teen he named eleven correctly. Among
the eleven were several that he had not
been able on previous occasions to Identify
In this way, showing that some little chance
may have entered Into the Indentlflcatlon.
The discs were then placed right side up
and a paper laid over the name, covering
fully one-half of the dlso and they were
all correctly named except two. A sheet
of cardboard was now laid over the discs.
From this had been cut a section equivalent
to one-half the circumference and one-half
the radius of the disc, thus exposing only
one-fourth of the disc and that on the side
where there was no other apparent means
of identification save the figure made by
the punctures. In this way he Identified
nine or ten all that were shown him. An
other cardboard was cut, exposing again
one-half of the circumference and one-half
of the radius, this time It being the Inner
half of the radius. The punctures here are
much closer together than further out on
the disc and the child showed greater hesi
tation and more reluctance towards an
swering. However, he made two mlstikes
In nine trials and afterwards corrected one
of them. The whole of the discs was now
covered eave that portion bearing the name
or title and the child mart? four mla'ukes
In ten trials. In this the child could be In
duced to take Interest with nvn'i coaxing
and onlv nfter repeated requests could an
answer he extorted from him.
Relation of Sight and Sound.
"The experiments prove that, although
not exclusively, the Identification was made
through the figures made by the perfora
tions In the discs and the outer parts where
the perforations are farther apart serve
this purpose the better. This conclusion
seems to be supported by the general laws
of association. While the music is being
played, the child stands up In a chair
where he can look directly down the disc.
As the perforations Issue from a set of
rollers that hold the disc In place, the
musical notes corresponding to the perfora
tions are heard. The sight of the discs and
the sound of the music make their Im
pression simultaneously upon the brain of
the child, while he Is wrapt In a state of
deep Interest. These are ths conditions
under which permanent associations are
alwaya made. Sight and sound are Insep
arably bound together so that when one
of them is presented, the other must also
come up. The educational significance of
this is only too apparent to the discerning.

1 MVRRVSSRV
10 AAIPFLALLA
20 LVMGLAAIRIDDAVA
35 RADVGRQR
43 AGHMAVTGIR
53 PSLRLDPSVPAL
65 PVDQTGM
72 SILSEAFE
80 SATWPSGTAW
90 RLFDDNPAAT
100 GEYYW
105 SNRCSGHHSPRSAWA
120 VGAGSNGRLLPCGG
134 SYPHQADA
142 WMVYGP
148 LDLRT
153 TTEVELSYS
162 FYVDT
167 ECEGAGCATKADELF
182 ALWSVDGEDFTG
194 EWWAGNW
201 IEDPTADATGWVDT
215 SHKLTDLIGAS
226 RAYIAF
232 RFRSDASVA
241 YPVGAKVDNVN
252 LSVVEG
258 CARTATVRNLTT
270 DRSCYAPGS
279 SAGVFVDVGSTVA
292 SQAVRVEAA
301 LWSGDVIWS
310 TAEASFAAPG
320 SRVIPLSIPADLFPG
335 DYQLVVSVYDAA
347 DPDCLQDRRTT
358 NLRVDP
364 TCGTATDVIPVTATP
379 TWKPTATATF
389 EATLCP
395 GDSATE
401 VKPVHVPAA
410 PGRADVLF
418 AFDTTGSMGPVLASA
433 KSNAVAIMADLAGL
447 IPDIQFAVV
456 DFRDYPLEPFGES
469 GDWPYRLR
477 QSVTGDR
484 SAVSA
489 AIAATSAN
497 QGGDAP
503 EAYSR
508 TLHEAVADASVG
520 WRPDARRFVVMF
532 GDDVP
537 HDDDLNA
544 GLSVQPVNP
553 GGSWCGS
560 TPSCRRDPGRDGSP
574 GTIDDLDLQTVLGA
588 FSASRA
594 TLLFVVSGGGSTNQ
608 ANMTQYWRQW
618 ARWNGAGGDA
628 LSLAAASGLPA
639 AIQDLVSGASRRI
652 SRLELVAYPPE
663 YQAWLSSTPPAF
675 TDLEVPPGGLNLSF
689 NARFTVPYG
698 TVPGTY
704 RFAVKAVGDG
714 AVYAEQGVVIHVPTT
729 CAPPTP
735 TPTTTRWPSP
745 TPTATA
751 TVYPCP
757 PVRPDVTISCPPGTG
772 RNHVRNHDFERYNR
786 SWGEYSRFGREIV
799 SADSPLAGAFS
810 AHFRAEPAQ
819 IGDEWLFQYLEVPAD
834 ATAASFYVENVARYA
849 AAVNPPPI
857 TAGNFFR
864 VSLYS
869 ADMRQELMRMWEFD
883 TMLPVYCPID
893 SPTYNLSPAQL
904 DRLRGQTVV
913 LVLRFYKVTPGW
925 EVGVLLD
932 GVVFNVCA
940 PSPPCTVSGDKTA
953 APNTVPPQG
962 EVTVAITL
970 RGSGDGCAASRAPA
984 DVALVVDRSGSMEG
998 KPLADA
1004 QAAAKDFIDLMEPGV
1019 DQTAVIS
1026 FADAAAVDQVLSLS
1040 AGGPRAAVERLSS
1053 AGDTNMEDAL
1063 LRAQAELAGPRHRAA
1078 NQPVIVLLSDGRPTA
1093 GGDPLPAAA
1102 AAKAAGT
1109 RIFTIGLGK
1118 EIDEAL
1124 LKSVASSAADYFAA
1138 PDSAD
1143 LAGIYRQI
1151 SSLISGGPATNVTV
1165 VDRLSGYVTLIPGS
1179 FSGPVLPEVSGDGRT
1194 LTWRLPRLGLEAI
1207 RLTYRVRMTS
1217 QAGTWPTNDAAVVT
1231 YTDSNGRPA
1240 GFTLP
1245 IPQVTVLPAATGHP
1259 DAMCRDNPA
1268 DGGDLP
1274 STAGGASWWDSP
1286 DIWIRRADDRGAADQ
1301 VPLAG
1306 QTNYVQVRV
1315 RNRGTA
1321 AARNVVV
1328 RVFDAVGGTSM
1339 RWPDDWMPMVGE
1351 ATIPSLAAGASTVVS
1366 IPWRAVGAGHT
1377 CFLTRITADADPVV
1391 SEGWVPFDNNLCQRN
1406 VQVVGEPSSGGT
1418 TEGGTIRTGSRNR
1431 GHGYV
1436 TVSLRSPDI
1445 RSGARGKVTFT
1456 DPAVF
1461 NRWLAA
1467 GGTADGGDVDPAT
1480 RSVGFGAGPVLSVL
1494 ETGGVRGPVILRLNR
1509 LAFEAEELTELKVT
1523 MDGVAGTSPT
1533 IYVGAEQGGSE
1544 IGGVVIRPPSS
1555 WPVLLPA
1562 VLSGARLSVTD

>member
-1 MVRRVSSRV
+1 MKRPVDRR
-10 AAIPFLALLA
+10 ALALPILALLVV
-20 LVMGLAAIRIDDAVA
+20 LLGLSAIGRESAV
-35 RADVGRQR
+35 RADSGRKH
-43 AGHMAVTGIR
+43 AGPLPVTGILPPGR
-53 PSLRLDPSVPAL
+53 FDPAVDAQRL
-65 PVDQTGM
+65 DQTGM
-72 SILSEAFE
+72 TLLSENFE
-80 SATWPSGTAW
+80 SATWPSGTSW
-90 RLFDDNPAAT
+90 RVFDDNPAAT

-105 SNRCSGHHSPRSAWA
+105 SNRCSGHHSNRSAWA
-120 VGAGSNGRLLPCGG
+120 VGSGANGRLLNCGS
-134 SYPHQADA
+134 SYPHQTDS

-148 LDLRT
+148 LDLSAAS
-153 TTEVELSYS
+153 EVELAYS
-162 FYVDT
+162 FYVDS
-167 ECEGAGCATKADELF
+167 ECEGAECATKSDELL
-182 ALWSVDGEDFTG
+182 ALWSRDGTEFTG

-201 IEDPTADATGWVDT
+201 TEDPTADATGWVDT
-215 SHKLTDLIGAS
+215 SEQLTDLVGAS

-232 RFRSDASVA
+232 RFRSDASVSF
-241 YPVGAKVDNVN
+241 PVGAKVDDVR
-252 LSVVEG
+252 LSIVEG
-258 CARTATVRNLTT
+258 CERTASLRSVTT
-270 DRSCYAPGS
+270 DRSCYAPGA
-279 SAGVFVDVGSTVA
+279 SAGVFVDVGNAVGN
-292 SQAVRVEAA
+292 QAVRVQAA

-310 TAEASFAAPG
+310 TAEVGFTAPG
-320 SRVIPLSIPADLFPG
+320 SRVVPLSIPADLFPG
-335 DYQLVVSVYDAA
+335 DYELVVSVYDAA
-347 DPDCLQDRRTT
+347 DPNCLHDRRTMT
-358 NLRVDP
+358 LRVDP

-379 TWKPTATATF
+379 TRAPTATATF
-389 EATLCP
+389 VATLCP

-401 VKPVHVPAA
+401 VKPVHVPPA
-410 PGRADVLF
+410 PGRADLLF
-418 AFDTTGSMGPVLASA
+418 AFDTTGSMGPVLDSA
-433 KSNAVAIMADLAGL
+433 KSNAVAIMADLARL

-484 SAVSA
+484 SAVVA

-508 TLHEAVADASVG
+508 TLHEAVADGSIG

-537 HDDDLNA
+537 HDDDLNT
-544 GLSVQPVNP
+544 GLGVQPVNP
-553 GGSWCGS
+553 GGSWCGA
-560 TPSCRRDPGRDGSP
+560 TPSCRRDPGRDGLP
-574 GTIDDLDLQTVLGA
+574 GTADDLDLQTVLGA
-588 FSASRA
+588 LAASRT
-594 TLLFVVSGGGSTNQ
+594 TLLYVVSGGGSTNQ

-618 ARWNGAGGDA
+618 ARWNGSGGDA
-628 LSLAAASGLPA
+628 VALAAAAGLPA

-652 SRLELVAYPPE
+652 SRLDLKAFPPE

The further problem Is to associate either
the sound or the sight of the music with
the name and consequently of both with
It. Thus It becomes possible for the child
hearing tha name to pick out the disc or
hearing the music to name the title. The
two factors In this that are of most In
terest to the psychologist are the extraordi
nary power of the child for registering
both sight and sound Impressions of great
complexity and his facility for making
permanent associations between them. It
Is very ususual, amounting almost to a
mystery, for a brain to have such a fine
plasticity ,nd rare retentlveneas as this
child's brain shows. In psychological lan
guage this means the power of recognition
Is unusually developed. Perhaps the most
surprising thing Is the easy facility with
which the Identification or recognition Is
made. There is no critical examination
when a disc is presented; a furtive glance
is often enough for the child to speak the
title. When hesitation is shown it Is oftener
on account of the Inability to speak, the
name than of slowness In recognition, for
the child can scarcely talk so that one un
acquainted with him can understand.
Child Not a Freak.
"The child shows none of the signs of
freaklshness that often characterise num
ber prodigies or the stigmata of weakness
that the musical genius presents. He Is a
healthy, normal child about the usual slie
for one of his age; perhaps his head is
slightly above the average In circumfer
ence. Baby Lorln comes of a good fam
ily. His uncle on his father's side Is pres
ident of Ohio university and one of hla
relatives on his mother's side showed un